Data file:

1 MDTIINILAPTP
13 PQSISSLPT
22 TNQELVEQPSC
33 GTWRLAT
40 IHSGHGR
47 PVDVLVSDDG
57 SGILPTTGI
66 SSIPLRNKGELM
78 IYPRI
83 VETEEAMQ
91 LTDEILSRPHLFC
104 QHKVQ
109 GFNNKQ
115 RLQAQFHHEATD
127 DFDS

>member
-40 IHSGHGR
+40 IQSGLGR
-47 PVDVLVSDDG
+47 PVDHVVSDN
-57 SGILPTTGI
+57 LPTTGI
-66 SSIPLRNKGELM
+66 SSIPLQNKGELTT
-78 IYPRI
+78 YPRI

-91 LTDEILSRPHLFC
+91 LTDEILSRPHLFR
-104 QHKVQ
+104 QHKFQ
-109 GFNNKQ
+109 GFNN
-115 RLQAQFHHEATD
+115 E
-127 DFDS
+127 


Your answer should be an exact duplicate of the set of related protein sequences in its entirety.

1 MDTIINILAPTP
13 PQSISSLPT
22 TNQELVEQPSC
33 GTWRLAT
40 IHSGHGR
47 PVDVLVSDDG
57 SGILPTTGI
66 SSIPLRNKGELM
78 IYPRI
83 VETEEAMQ
91 LTDEILSRPHLFC
104 QHKVQ
109 GFNNKQ
115 RLQAQFHHEATD
127 DFDS

>member
-40 IHSGHGR
+40 IQSGLGR
-47 PVDVLVSDDG
+47 PVDHVVSDN
-57 SGILPTTGI
+57 LPTTGI
-66 SSIPLRNKGELM
+66 SSIPLQNKGELTT
-78 IYPRI
+78 YPRI

-91 LTDEILSRPHLFC
+91 LTDEILSRPHLFR
-104 QHKVQ
+104 QHKFQ
-109 GFNNKQ
+109 GFNN
-115 RLQAQFHHEATD
+115 E
-127 DFDS
+127 